With a large part of the government’s $214 billion economic stimulus package to be administered by the ATO, the profession has now called for urgent guidance to help advise clients correctly.
“My overall impression is that it’s far too complex for what is needed at a time when people are looking for certainty,” the Tax Institute’s senior tax counsel, Professor Robert Deutsch, told Accountants Daily.
“We don’t need complex statutory provisions that require interpretation and analysis to figure out what you’re going to get.
“I think there’ll be a lot of situations where the ATO will need to provide guidance.”
A particular measure that will need significant guidance is the boosting cash flow measure that will see employers receive a minimum of $20,000 and a maximum of $100,000.
Practitioners have already been cautioned against “manufacturing” an entitlement for clients by re-characterising payments, but Professor Deutsch believes further guidelines will be needed.
“We need some examples of where the ATO thinks the integrity measures will work to defeat people who might improperly be trying to recast arrangements,” he said.
“I’ve already heard of examples of people who are now trying to go back to January and say, well, we forgot to register as an employer but we want to do it now.
“The answer is probably no, but I’d like to know if the Tax Office is going to stop that and what if there is a case where it could be legitimate that you didn’t register before the 12th of March.”
Professor Deutsch also believes there should be clarification around those who run a business but have not drawn down a wage before 12 March.
These enterprises may be paying out dividends to shareholders who work for the company.
“They seem to miss out even though they run a business and technically ‘employ’ staff,” Professor Deutsch said.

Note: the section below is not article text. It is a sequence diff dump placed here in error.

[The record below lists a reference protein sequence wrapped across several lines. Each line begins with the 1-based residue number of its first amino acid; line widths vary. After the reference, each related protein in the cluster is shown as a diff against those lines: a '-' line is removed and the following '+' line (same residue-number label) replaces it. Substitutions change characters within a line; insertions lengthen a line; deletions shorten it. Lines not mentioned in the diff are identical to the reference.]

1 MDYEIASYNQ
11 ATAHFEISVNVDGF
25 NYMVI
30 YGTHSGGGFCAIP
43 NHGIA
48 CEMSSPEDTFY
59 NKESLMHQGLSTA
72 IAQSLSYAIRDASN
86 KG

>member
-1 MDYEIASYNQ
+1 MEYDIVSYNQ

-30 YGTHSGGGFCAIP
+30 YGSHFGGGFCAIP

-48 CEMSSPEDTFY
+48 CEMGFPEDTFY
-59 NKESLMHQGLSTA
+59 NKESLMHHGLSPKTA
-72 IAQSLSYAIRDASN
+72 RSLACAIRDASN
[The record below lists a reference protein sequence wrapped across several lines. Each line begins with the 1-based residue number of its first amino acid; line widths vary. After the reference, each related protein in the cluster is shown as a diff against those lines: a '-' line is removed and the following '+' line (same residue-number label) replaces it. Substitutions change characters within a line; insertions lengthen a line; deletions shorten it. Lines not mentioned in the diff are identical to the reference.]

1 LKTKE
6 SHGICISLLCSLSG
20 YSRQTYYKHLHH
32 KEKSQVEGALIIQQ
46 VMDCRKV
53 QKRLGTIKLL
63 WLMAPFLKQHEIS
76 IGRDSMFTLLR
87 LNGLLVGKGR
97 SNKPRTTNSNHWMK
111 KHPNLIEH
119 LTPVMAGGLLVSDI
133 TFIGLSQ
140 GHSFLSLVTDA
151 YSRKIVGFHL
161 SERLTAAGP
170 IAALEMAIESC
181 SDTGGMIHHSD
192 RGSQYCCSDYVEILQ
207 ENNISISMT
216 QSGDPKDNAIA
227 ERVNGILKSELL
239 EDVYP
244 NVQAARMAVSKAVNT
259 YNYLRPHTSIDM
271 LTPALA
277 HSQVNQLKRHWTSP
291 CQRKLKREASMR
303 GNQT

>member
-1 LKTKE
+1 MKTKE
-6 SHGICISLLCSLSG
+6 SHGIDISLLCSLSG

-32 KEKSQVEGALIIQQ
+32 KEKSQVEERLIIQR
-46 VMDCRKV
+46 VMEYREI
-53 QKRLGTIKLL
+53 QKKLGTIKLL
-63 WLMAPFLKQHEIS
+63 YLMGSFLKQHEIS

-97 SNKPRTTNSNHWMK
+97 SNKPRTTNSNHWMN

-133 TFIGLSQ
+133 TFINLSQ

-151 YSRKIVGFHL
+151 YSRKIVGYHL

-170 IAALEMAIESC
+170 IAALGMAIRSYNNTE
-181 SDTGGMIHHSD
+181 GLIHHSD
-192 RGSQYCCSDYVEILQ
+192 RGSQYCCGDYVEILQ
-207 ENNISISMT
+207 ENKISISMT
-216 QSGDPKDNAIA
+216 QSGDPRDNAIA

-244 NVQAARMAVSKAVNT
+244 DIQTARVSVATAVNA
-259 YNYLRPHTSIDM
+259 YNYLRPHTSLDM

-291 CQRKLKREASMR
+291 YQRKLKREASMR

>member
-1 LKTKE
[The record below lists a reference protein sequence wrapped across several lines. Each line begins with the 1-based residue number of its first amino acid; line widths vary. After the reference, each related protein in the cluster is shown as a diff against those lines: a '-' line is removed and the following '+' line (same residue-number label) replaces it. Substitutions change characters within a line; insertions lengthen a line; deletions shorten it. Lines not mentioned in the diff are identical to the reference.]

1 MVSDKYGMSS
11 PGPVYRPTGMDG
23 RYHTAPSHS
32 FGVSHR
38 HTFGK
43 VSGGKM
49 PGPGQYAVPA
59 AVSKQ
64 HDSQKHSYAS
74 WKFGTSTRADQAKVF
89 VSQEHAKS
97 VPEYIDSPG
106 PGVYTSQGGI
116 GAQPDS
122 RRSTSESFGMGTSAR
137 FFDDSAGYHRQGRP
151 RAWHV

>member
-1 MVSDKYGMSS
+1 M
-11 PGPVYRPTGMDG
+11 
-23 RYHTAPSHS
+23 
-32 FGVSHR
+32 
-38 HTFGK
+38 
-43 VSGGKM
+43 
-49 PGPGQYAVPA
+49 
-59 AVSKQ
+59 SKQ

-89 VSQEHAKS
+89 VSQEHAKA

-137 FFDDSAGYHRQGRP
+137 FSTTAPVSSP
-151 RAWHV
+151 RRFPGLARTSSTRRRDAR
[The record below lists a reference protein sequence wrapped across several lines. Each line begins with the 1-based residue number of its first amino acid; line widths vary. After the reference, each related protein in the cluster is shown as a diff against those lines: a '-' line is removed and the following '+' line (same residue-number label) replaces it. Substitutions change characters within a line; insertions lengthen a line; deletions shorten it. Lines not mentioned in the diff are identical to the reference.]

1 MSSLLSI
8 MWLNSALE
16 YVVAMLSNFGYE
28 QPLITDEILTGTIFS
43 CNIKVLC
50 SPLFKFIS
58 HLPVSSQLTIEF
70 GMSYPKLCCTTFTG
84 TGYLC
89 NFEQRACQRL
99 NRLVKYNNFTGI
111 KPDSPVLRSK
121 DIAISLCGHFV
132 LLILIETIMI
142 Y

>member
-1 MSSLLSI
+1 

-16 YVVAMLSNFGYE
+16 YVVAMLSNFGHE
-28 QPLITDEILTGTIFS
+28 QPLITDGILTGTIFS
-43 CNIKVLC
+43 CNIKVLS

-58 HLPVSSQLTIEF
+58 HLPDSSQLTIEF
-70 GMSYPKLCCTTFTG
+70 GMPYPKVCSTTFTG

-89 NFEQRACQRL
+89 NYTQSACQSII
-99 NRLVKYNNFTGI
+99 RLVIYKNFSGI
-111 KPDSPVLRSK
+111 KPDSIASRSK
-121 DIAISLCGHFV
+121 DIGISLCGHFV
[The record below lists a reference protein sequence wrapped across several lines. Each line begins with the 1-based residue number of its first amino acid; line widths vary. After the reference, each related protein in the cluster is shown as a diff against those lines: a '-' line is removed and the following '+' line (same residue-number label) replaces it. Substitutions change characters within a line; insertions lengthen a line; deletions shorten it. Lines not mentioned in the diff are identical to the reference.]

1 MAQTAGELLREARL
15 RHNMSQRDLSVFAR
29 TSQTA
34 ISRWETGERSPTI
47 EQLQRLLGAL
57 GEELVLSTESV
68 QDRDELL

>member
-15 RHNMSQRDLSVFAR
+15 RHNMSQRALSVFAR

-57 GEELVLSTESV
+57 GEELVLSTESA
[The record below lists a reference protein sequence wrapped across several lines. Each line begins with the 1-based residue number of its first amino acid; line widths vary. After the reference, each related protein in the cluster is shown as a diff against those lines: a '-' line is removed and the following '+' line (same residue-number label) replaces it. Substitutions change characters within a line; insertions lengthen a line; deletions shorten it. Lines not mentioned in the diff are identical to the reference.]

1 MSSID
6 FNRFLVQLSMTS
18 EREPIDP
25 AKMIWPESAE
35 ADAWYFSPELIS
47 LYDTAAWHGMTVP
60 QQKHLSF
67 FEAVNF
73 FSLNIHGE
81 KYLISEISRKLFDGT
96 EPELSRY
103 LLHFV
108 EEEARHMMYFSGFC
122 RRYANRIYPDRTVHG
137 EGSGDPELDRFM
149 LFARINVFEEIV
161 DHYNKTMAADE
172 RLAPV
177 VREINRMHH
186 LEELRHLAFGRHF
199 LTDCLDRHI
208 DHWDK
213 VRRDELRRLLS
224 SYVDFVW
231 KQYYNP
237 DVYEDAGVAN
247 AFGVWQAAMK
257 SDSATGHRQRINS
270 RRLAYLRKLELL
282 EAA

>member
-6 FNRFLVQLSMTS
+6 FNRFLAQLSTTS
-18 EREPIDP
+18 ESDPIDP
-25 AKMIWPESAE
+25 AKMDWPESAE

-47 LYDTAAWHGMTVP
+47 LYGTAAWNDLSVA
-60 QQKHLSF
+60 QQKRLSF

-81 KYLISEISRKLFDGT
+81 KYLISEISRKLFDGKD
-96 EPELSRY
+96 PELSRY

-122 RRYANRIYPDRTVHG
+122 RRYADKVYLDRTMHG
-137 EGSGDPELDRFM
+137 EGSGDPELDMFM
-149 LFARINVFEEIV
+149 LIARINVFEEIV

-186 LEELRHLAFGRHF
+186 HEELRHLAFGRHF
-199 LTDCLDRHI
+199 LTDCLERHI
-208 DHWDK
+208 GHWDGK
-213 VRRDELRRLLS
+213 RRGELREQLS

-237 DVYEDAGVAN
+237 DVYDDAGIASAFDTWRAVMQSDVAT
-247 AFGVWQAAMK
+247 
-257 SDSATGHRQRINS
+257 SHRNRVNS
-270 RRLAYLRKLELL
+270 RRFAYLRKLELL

“I think I know the answer, which is bad luck, but I’m not sure and I’m hoping that that might not be the case.”
RSM associate director Tracey Dunn also believes satisfying the eligibility criteria of having an “active” ABN will require further clarification.
In particular, entities who have not lodged their 2019 income tax return, or are not required to be registered for GST, or are registered for GST but due to the nature of the business has not made a taxable supply during the 2019 year, will require guidance.
“This may have potential application to small-business owners who are not registered for GST and businesses such as junior exploration companies or the forestry industry, where the entity is registered for GST and carrying on a business but have not made taxable supplies because of the cyclical nature of the business,” Ms Dunn said.
“In these scenarios, while the business may have employees, they do not technically meet the eligibility criteria to receive the cash boost.
“The issue may be overcome by requesting an extension of time from the commissioner. However, urgent clarification is required on the process required in order to do this, and whether entities such as those described above will slip through the cracks and not be eligible for the cash boost for business to support their employees.”
Jotham Lian is the editor of Accountants Daily, the leading source of breaking news, analysis and insight for Australian accounting professionals.
Before joining the team in 2017, Jotham wrote for a range of national mastheads including the Sydney Morning Herald, and Channel NewsAsia.